Psalm 69:16-36, Colossians 3:12-17
April 1, 2009
There was a young woman… a college student… a child of the decade before the sexual revolution. Coming of age as she did in the late 1950’s and early 1960’s, she found herself in just about the worst circumstance a young unmarried girl could in those days: She was pregnant. She was pregnant, and the young man with whom she was in love had no interest in marrying her or even acknowledging his role in fathering the child.
So, this young woman—let’s call her Katie—she was sent away, an experience many young women of that day shared. Her parents sent her to a town several states away. They told the neighbors she was spending her junior year in Europe. In fact, she was in Wilkes-Barre, PA, living with a family who she didn’t know, and who didn’t know her. She was Roman Catholic, they were 7th-Day Adventist. She was used to city life, they were comfortably suburban. She dreamed of pursuing a career as a professor or a doctor, and they were suspicious of folks—especially women—who were “over-educated.” But they agreed on one thing: she was not a good girl, not by the codes of that day. She was ashamed of her predicament, and they agreed thoroughly. She should be ashamed.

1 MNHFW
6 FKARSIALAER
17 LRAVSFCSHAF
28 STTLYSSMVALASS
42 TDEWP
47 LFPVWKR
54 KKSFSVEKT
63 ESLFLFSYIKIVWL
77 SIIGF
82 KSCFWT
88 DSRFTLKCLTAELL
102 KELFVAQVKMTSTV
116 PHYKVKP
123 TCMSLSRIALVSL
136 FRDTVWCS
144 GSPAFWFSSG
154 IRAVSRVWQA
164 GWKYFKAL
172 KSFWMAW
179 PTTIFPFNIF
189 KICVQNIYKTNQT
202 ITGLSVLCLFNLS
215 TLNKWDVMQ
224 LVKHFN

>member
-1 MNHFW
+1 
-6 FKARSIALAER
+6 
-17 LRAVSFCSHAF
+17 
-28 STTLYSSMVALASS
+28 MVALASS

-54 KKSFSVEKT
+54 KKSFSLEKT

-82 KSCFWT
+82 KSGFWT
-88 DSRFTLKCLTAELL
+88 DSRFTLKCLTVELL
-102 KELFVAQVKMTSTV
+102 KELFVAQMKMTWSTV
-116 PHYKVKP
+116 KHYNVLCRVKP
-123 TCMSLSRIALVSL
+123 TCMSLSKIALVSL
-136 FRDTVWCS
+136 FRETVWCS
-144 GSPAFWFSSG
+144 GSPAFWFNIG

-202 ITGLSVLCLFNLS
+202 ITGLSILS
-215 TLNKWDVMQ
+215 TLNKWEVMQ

Katie talks of the long expanse of her pregnancy in Wilkes-Barre as a wilderness time, a time of complete and utter dislocation and desolation and wondering if she had somehow wandered outside the fold of God’s love and care. But there was an experience in which she was able to recapture that sense of being loved by God. Each day she would take a long walk, at the end of which she would find herself at the same church, left open during the lunch hour so that people could come in and pray. Katie was always completely alone there. So she would walk in, and she would start to sing.
She would sing hymns, and songs, and spirituals. When she ran out of ideas of what to sing she would open the church’s songbook and sing the hymns she found in there. She would sing her heart out for an hour every day, until a young clergyman would slip in, and she would know the church was about to be locked again, and she would turn and walk out the door, back to the house full of strangers.